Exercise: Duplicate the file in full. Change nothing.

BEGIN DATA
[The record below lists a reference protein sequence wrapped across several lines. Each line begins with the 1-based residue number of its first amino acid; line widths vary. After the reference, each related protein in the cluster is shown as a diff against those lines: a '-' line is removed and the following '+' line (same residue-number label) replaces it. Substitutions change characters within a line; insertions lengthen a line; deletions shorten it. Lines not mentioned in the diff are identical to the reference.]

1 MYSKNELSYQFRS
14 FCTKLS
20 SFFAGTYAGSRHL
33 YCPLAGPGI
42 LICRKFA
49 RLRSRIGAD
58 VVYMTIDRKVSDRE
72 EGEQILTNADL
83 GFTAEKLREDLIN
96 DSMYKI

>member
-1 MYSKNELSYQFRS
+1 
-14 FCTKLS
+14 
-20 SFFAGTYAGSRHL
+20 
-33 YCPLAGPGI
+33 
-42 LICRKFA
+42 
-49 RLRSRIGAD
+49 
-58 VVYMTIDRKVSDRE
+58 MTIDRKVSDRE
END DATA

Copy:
[The record below lists a reference protein sequence wrapped across several lines. Each line begins with the 1-based residue number of its first amino acid; line widths vary. After the reference, each related protein in the cluster is shown as a diff against those lines: a '-' line is removed and the following '+' line (same residue-number label) replaces it. Substitutions change characters within a line; insertions lengthen a line; deletions shorten it. Lines not mentioned in the diff are identical to the reference.]

1 MYSKNELSYQFRS
14 FCTKLS
20 SFFAGTYAGSRHL
33 YCPLAGPGI
42 LICRKFA
49 RLRSRIGAD
58 VVYMTIDRKVSDRE
72 EGEQILTNADL
83 GFTAEKLREDLIN
96 DSMYKI

>member
-1 MYSKNELSYQFRS
+1 
-14 FCTKLS
+14 
-20 SFFAGTYAGSRHL
+20 
-33 YCPLAGPGI
+33 
-42 LICRKFA
+42 
-49 RLRSRIGAD
+49 
-58 VVYMTIDRKVSDRE
+58 MTIDRKVSDRE